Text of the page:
FOI push is P-Noy’s big gift to the press


January 6, 2012
Statement of National Press Club President Jerry S. Yap



FOI push is P-Noy’s big gift to the press


 To express is nothing when there is nothing to express. Citizens who have nothing to express are citizens of nothing. Reporters with nothing to report are reporters of nothing.

The efficiency of the government is directly proportional to the intelligence of its voters.  The only way to raise their discernment is for all information affecting governance to be allowed to flow out of every confine of the bureaucracy. 

The traditional conduit of information between the government and the people composing the public is the press.  The efficiency of the conduit depends on the volume and speed by which the information flow from the sources.

These premises are some of the strongest arguments for the cry for the enactment of the proposed freedom of information bill.

This advocacy has been fought for and dreamed of for more than a decade. It nearly got its birth in the previous Congress but a congressman killed it during the delivery.  This disheartened the press and the rest of the advocates.

The subsequent oath taking of President Benigno Simeon Aquino III resuscitated the dream only to be shocked later when P-Noy did not include the proposal as urgent bills for the legislature.  He said he sent the bill for study of a committee he handpicked.

The press waited for months for the study to complete.  Now, the President made good his pledge.  He directed the filing of the Malacañang version of the bill.

Regardless of the form and substance of the bill, the National Press Club expresses its profound gratitude to the President for the big push. It is a big New Year gift to the Filipino.  That fiat is the most significant because it gives a persuasive message for all his allies in the House of Representatives and the Senate to make it a priority.

The most salient features of the P-Noy version are noted by the NPC and it agrees they are novel and noble: the duty of all officials to post online their Statements of Assets, Liabilities and Networth (SALN) for all to see; the posting on line of the budgets, where they were spent, how they were spent, and the accomplishments thereof; and the removal of the “information commission” provision from the Erin Tañada version.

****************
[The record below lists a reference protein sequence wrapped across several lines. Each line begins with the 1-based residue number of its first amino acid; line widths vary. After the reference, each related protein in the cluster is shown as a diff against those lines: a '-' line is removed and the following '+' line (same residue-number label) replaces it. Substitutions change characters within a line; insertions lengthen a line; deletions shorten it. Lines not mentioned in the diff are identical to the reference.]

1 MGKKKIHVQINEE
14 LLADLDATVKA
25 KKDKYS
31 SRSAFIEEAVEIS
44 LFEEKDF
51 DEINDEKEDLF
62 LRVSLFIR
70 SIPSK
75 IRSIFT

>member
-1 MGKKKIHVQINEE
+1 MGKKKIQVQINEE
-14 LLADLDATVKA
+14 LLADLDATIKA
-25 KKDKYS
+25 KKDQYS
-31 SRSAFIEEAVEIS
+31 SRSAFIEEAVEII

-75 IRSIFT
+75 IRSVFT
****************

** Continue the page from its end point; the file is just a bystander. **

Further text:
Journalists will now have easy access to vital sources of information by establishing money trails that begin from SALNs. This will reverse the climate of secrecy established by then Ombudswoman Merceditas Gutierrez for all the records of her office and the Supreme Court for all the SALNs of the Chief Justice, its justices and judges.

This will also embolden the many meaningful citizens to have better tools of their activism in order for them to succeed.

The information commission being proposed in the Tañada version that nearly got approved was removed and the NPC agrees with P-Noy on this.  It will only delay the arrival of the requested information.

The P-Noy version also calls for the posting online of other vital information of all offices, including the budgets, where they were spent, how they were spent, and the accomplishment reports.

With his majority allies in both houses of the Congress, the NPC is optimistic for the smooth passage of the FOI bill in 2012 as expressed by several lawmakers in reaction.

Nevertheless, the NPC is aware the version will undergo revisions when it goes through the mill.  But the fact that it is PNoy who pushes it is something that the lawmakers cannot ignore. 

The NPC agrees when the Palace said: “When we digitize the bureaucratic operations, we reform the culture. We make it difficult for corruption to be done.”

Again, the NPC is thankful for this meaningful gift, the support of PNoy on the FOI bill.
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